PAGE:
1. Punishment must not by its severity be degrading to human dignity, especially torture;
  2. A severe punishment that is obviously inflicted in wholly arbitrary fashion may be cruel and unusual;
  3. A severe punishment that is clearly and totally rejected throughout society may be cruel and unusual; and
  4. A severe punishment that is patently unnecessary may be considered cruel and unusual.

Of course, each of these matters is a judgment call. On several of these grounds, many people would argue that the death penalty is cruel and unusual, but it is still practiced in many states and so far has withstood constitutional challenge. Many would argue that solitary confinement meets many or all of these criterion, but it is still used in Illinois prisons and across the country.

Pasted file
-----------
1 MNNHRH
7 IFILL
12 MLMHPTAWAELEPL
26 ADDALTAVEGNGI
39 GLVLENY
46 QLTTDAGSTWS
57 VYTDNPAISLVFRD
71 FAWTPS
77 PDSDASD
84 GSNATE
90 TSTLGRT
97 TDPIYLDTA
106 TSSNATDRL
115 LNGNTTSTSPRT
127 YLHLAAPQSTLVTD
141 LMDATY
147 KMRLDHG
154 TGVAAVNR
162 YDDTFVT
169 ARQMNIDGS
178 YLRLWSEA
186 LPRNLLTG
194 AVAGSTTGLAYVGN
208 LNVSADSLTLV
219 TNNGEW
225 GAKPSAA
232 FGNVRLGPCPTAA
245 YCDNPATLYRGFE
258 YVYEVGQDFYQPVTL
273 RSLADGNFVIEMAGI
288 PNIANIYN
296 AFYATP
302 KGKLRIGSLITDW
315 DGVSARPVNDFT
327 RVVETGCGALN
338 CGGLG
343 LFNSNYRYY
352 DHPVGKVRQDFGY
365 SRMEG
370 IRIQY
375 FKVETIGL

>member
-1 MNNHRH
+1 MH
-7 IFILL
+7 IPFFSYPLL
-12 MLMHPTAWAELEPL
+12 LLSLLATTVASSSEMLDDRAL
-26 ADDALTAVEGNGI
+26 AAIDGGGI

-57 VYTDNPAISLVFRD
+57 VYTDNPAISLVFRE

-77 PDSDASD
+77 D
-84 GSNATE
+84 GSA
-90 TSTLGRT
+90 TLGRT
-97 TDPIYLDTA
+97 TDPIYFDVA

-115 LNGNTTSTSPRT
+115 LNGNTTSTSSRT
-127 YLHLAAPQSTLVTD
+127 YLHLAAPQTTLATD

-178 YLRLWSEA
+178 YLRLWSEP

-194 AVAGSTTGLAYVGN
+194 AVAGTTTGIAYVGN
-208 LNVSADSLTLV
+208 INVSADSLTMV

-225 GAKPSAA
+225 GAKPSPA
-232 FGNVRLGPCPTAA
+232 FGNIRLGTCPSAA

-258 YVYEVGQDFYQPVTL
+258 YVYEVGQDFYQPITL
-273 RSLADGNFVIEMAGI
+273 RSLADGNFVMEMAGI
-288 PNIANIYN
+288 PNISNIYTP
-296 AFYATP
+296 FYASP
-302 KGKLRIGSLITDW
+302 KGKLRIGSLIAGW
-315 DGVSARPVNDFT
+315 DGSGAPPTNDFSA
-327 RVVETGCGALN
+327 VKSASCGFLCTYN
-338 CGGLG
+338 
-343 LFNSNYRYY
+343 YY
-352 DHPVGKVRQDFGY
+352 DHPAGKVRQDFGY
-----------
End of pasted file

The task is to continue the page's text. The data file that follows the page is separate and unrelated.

Punishments that Have Been Held Cruel and Unusual

Some punishments have been held to be cruel and unusual. These punishments include:

  • The death penalty when the defendant is a juvenile;
  • The death penalty when the defendant has a mental disability;
  • Mandatory life imprisonment without the possibility of parole when the defendant is a juvenile;
  • Drawing and quartering;
  • Public dissection;
  • Burning alive;
  • Disembowelment; and
  • Revoking the citizenship of a natural-born citizen.

It is important to note that generally the length of a prison sentence will not render it cruel and unusual. However, it can if it is grossly disproportionate in duration relative to the offense.

Call the Law Offices of Christopher M. Cosley